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How does a 3-yr-old's mind work? Why does she want to spoil it when we're having a nice time?

(29 Posts)
HuffwardlyRudge Tue 07-Jul-09 10:09:09

Dd(3), ds(1) and I are snuggling in bed this morning. Ds is feeding, but he's just tucked in my armpit helping himself and not really getting any attention. Dd is snuggled in the crook of my other arm and we are having a lovely chat about the princess party she is going to later today. We are giggling and whispering and wondering about popping to Lulu to buy her a special princess dress, and speculating on whether there might be cake and pass the parcel at the party. It is ALL about her. Then...

She tweaks my nipple.

Me: Ow dd. Don't do that. It hurts.
Me: No, seriously dd. That hurts mummy. Please don't.
Me: Dd. I mean it. Stop it. Shall we have a story? Why don't you choose a book and I'll...
<TWEAK> <Snigger>
<Undignified wrestling where I try and stop her doing it again because it HURTS and she tries to do it again and ds gets unlatched and elbowed in the nose and starts yelling in protest>
Me: Dd we are kind and gentle to each other. We do not pinch. Mummy has asked you to stop.
<Dd slinks off to her room, eyes full of tears and lower lip wobbling because I shouted>

Ffs. Why? What was so terrible about having a lovely cuddle and chat that she had to keep poking until I get cross?

I HATE getting cross and will generally do anything to avoid raising my voice. I prefer consequences to punishments. I know she is a bit unsettled at the moment (thought I'm not sure why) and seems to be being extra 'naughty' so I'm doing lots of attention and one-to-one stuff.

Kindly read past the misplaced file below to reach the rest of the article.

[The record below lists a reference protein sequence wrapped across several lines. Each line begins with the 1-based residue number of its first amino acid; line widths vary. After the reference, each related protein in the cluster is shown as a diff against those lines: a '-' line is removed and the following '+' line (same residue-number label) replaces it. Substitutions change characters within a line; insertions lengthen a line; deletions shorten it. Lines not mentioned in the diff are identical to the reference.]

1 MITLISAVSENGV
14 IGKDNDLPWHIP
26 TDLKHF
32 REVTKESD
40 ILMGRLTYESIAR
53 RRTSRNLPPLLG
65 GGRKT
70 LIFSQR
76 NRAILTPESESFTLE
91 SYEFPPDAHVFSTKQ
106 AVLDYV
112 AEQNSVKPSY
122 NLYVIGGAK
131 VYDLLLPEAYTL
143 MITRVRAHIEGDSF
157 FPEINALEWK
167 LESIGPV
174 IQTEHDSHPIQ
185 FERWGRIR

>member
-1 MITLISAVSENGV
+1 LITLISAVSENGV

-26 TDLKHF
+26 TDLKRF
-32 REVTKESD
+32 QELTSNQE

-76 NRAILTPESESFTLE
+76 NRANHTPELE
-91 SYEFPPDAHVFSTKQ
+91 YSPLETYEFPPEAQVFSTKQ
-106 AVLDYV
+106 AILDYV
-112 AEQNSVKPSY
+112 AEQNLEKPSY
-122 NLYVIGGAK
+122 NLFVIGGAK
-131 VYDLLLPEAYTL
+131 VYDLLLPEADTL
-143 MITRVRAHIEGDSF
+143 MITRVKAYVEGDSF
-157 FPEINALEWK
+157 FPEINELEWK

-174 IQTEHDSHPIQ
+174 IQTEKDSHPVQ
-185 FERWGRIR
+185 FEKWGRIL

This is so typical of us at the moment. Why does she deliberately go out of her way to spoil it when she is having a nice time and lots of attention?

She can't seem to help herself.

We were playing stamps. Last time she played stamps she smeared everything with ink (I mean EVERYTHING). I didn't get cross, because it was just a different way of playing, but I did explain that ink goes on paper, not curtains and sofas and clothes. I involved her in tidying up the carnage mess. So, when we got them out again I reminded her that we were going to play with the stamps on the paper. It was like her whole mission was to get me to look the other way so she could smear the ink on her dress. She wants me to get cross. Why?

fishie Tue 07-Jul-09 10:14:55

sounds like she wants to see what will happen. she'll get fed up with it. distraction is good.

muffle Tue 07-Jul-09 10:16:00

Well the traditional answer is to get attention, which she will be seeking because of rivalry with the baby. I know the baby isn't brand new but your DD has got that bit older and more thoughtful and able so she can achieve more in the way of attention-seeking behaviour IYSWIM. Whether you moan, nag, shout or are getting her to help clear up a mess, it's attention.